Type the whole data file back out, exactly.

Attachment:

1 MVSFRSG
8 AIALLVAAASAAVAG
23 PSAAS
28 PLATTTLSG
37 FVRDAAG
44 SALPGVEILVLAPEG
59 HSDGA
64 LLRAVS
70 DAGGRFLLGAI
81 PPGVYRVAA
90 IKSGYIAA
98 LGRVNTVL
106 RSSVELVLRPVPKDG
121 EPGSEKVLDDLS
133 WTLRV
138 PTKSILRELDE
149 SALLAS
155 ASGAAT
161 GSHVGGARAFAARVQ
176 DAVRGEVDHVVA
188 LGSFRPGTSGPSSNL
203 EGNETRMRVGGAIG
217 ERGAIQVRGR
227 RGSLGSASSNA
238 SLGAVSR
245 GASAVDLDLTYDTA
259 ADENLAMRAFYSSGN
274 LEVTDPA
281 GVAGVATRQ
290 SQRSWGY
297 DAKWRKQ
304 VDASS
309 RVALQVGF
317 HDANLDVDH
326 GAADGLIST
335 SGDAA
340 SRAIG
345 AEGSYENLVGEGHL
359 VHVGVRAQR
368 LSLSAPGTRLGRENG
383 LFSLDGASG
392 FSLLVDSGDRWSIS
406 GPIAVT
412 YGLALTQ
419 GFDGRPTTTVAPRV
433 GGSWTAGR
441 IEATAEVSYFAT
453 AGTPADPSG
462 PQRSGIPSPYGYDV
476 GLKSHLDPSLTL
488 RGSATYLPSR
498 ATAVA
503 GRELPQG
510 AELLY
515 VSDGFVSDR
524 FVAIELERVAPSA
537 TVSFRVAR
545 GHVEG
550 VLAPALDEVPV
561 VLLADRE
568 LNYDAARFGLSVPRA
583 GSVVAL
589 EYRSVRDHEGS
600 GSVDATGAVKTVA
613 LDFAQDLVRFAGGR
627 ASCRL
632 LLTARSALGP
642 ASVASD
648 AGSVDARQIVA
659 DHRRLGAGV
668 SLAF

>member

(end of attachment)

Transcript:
1 MVSFRSG
8 AIALLVAAASAAVAG
23 PSAAS
28 PLATTTLSG
37 FVRDAAG
44 SALPGVEILVLAPEG
59 HSDGA
64 LLRAVS
70 DAGGRFLLGAI
81 PPGVYRVAA
90 IKSGYIAA
98 LGRVNTVL
106 RSSVELVLRPVPKDG
121 EPGSEKVLDDLS
133 WTLRV
138 PTKSILRELDE
149 SALLAS
155 ASGAAT
161 GSHVGGARAFAARVQ
176 DAVRGEVDHVVA
188 LGSFRPGTSGPSSNL
203 EGNETRMRVGGAIG
217 ERGAIQVRGR
227 RGSLGSASSNA
238 SLGAVSR
245 GASAVDLDLTYDTA
259 ADENLAMRAFYSSGN
274 LEVTDPA
281 GVAGVATRQ
290 SQRSWGY
297 DAKWRKQ
304 VDASS
309 RVALQVGF
317 HDANLDVDH
326 GAADGLIST
335 SGDAA
340 SRAIG
345 AEGSYENLVGEGHL
359 VHVGVRAQR
368 LSLSAPGTRLGRENG
383 LFSLDGASG
392 FSLLVDSGDRWSIS
406 GPIAVT
412 YGLALTQ
419 GFDGRPTTTVAPRV
433 GGSWTAGR
441 IEATAEVSYFAT
453 AGTPADPSG
462 PQRSGIPSPYGYDV
476 GLKSHLDPSLTL
488 RGSATYLPSR
498 ATAVA
503 GRELPQG
510 AELLY
515 VSDGFVSDR
524 FVAIELERVAPSA
537 TVSFRVAR
545 GHVEG
550 VLAPALDEVPV
561 VLLADRE
568 LNYDAARFGLSVPRA
583 GSVVAL
589 EYRSVRDHEGS
600 GSVDATGAVKTVA
613 LDFAQDLVRFAGGR
627 ASCRL
632 LLTARSALGP
642 ASVASD
648 AGSVDARQIVA
659 DHRRLGAGV
668 SLAF

>member